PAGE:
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dc.contributor.authorTan, Xianyu
dc.contributor.authorShowman, Adam P.
dc.date.accessioned2017-07-06T22:59:49Z
dc.date.available2017-07-06T22:59:49Z
dc.date.issued2017-01-30
dc.identifier.citationEffects of Latent Heating on Atmospheres of Brown Dwarfs and Directly Imaged Planets 2017, 835 (2):186 The Astrophysical Journalen
dc.identifier.issn1538-4357
dc.identifier.doi10.3847/1538-4357/835/2/186
dc.identifier.urihttp://hdl.handle.net/10150/624643
dc.description.abstractThe growing number of observations of brown dwarfs (BDs) has provided evidence for strong atmospheric circulation on these objects. Directly imaged planets share similar observations and can be viewed as low-gravity versions of BDs. Vigorous condensate cycles of chemical species in their atmospheres are inferred by observations and theoretical studies, and latent heating associated with condensation is expected to be important in shaping atmospheric circulation and influencing cloud patchiness. We present a qualitative description of the mechanisms by which condensational latent heating influences circulation, and then illustrate them using an idealized general circulation model that includes a condensation cycle of silicates with latent heating and molecular weight effect due to the rainout of the condensate. Simulations with conditions appropriate for typical T dwarfs exhibit the development of localized storms and east-west jets. The storms are spatially inhomogeneous, evolving on a timescale of hours to days and extending vertically from the condensation level to the tropopause. The fractional area of the BD covered by active storms is small. Based on a simple analytic model, we quantitatively explain the area fraction of moist plumes and show its dependence on the radiative timescale and convective available potential energy (CAPE). We predict that if latent heating dominates cloud formation processes, the fractional coverage area of clouds decreases as the spectral type goes through the L/T transition from high to lower effective temperature. This is a natural consequence of the variation of the radiative timescale and CAPE with the spectral type.
dc.description.sponsorshipNASA Headquarters; NSF [AST 1313444]en
dc.language.isoenen
dc.publisherIOP PUBLISHING LTDen
dc.relation.urlhttp://stacks.iop.org/0004-637X/835/i=2/a=186?key=crossref.f25d934647027d830dc12e90bf85b348en
dc.rights© 2017. The American Astronomical Society. All rights reserved.en
dc.subjectbrown dwarfsen
dc.subjecthydrodynamicsen
dc.subjectmethods: numericalen
dc.subjectplanets and satellites: atmospheres planetsen
dc.subjectplanets and satellites: gaseous planetsen
dc.titleEffects of Latent Heating on Atmospheres of Brown Dwarfs and Directly Imaged Planetsen
dc.typeArticleen
dc.contributor.departmentUniv Arizona, Dept Planetary Scien
dc.contributor.departmentUniv Arizona, Lunar & Planetary Laben
dc.identifier.journalThe Astrophysical Journalen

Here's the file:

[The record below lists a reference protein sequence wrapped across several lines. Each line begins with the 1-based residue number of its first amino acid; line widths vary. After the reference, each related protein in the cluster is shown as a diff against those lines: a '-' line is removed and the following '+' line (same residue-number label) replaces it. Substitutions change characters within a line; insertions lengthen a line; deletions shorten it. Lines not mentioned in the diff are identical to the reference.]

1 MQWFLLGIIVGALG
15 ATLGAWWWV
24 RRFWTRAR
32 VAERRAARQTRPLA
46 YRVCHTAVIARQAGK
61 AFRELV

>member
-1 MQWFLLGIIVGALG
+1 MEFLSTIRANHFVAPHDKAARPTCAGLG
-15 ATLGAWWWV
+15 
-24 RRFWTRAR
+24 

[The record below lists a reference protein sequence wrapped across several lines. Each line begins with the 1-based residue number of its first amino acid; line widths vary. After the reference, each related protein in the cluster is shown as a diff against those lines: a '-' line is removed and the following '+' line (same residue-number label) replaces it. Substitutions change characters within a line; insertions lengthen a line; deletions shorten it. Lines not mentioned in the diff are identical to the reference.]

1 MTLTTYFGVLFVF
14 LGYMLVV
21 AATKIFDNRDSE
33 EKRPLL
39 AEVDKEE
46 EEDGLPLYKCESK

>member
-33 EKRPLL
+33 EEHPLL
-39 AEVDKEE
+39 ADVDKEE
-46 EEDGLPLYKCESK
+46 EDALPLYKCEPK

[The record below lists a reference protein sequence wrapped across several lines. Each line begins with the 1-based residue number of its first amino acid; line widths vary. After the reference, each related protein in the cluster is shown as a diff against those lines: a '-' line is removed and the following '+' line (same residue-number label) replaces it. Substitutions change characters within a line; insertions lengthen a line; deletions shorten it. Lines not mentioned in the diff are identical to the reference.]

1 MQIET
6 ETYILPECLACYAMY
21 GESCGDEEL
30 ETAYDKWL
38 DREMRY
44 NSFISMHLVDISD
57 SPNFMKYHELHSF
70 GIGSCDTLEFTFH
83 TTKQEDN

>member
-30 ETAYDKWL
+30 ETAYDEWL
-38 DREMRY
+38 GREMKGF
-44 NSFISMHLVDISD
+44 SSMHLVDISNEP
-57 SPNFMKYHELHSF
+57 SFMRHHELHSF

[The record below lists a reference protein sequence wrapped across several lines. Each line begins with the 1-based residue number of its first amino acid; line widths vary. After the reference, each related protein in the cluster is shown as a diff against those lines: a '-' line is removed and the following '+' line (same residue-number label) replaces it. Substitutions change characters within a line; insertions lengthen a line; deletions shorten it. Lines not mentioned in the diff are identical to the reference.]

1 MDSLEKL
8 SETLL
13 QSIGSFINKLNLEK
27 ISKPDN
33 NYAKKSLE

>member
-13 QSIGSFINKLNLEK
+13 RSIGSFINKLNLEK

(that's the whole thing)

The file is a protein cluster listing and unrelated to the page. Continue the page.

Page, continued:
dc.description.collectioninformationThis item from the UA Faculty Publications collection is made available by the University of Arizona with support from the University of Arizona Libraries. If you have questions, please contact us at repository@u.library.arizona.edu.en
dc.eprint.versionFinal published versionen
refterms.dateFOA2018-04-26T07:56:16Z
html.description.abstractThe growing number of observations of brown dwarfs (BDs) has provided evidence for strong atmospheric circulation on these objects. Directly imaged planets share similar observations and can be viewed as low-gravity versions of BDs. Vigorous condensate cycles of chemical species in their atmospheres are inferred by observations and theoretical studies, and latent heating associated with condensation is expected to be important in shaping atmospheric circulation and influencing cloud patchiness. We present a qualitative description of the mechanisms by which condensational latent heating influences circulation, and then illustrate them using an idealized general circulation model that includes a condensation cycle of silicates with latent heating and molecular weight effect due to the rainout of the condensate. Simulations with conditions appropriate for typical T dwarfs exhibit the development of localized storms and east-west jets. The storms are spatially inhomogeneous, evolving on a timescale of hours to days and extending vertically from the condensation level to the tropopause. The fractional area of the BD covered by active storms is small. Based on a simple analytic model, we quantitatively explain the area fraction of moist plumes and show its dependence on the radiative timescale and convective available potential energy (CAPE). We predict that if latent heating dominates cloud formation processes, the fractional coverage area of clouds decreases as the spectral type goes through the L/T transition from high to lower effective temperature. This is a natural consequence of the variation of the radiative timescale and CAPE with the spectral type.


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